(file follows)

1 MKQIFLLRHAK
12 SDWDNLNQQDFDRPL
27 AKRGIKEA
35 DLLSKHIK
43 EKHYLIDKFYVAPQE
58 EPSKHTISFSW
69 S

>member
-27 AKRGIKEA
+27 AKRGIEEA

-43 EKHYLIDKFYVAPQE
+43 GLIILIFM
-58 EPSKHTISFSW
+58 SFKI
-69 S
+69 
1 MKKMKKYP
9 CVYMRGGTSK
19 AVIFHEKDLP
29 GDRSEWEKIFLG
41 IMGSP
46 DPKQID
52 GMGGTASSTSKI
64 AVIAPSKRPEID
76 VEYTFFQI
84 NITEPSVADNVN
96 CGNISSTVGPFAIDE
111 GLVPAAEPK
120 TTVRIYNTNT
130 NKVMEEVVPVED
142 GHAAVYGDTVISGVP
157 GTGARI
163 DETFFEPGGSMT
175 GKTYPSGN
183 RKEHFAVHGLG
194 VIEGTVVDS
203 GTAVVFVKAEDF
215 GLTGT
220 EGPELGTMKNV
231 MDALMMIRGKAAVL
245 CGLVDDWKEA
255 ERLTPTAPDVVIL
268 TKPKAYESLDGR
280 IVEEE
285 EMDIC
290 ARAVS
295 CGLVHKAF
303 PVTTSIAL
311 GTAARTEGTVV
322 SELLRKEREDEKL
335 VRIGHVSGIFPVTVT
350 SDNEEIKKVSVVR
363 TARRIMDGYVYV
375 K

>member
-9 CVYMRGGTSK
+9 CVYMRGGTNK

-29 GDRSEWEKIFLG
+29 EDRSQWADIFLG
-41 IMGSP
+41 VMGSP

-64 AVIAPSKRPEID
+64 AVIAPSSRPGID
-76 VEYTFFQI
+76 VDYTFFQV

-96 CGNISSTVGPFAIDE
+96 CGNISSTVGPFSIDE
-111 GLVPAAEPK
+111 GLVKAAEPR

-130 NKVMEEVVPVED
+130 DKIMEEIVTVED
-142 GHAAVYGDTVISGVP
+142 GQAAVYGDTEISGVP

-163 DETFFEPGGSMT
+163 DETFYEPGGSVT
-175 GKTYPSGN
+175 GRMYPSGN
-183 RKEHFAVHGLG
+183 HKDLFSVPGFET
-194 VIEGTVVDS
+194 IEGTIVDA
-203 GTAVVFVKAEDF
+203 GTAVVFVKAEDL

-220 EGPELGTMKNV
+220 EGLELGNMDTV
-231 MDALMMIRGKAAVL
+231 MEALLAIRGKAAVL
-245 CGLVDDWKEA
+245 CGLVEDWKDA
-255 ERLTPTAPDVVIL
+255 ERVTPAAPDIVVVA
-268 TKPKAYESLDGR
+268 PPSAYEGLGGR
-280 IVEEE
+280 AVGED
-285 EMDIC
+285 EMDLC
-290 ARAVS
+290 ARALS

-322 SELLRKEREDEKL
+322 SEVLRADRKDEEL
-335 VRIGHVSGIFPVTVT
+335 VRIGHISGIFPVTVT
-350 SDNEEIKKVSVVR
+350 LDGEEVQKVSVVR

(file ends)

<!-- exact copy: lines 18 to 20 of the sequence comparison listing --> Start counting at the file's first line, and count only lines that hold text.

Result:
9 CVYMRGGTSK
19 AVIFHEKDLP
29 GDRSEWEKIFLG